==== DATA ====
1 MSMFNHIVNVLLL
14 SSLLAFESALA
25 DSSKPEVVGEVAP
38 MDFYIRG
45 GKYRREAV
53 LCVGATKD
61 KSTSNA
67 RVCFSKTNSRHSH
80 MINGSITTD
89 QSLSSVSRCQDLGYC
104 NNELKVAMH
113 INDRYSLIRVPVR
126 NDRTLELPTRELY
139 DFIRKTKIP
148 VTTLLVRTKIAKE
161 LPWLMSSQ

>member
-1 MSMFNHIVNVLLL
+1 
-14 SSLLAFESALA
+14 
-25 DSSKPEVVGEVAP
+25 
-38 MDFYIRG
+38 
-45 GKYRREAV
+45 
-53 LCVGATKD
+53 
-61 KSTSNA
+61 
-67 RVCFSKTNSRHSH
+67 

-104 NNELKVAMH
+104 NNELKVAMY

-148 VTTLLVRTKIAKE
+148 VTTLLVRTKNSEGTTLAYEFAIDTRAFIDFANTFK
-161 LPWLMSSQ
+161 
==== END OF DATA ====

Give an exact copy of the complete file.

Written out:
1 MSMFNHIVNVLLL
14 SSLLAFESALA
25 DSSKPEVVGEVAP
38 MDFYIRG
45 GKYRREAV
53 LCVGATKD
61 KSTSNA
67 RVCFSKTNSRHSH
80 MINGSITTD
89 QSLSSVSRCQDLGYC
104 NNELKVAMH
113 INDRYSLIRVPVR
126 NDRTLELPTRELY
139 DFIRKTKIP
148 VTTLLVRTKIAKE
161 LPWLMSSQ

>member
-1 MSMFNHIVNVLLL
+1 
-14 SSLLAFESALA
+14 
-25 DSSKPEVVGEVAP
+25 
-38 MDFYIRG
+38 
-45 GKYRREAV
+45 
-53 LCVGATKD
+53 
-61 KSTSNA
+61 
-67 RVCFSKTNSRHSH
+67 

-104 NNELKVAMH
+104 NNELKVAMY

-148 VTTLLVRTKIAKE
+148 VTTLLVRTKNSEGTTLAYEFAIDTRAFIDFANTFK
-161 LPWLMSSQ
+161 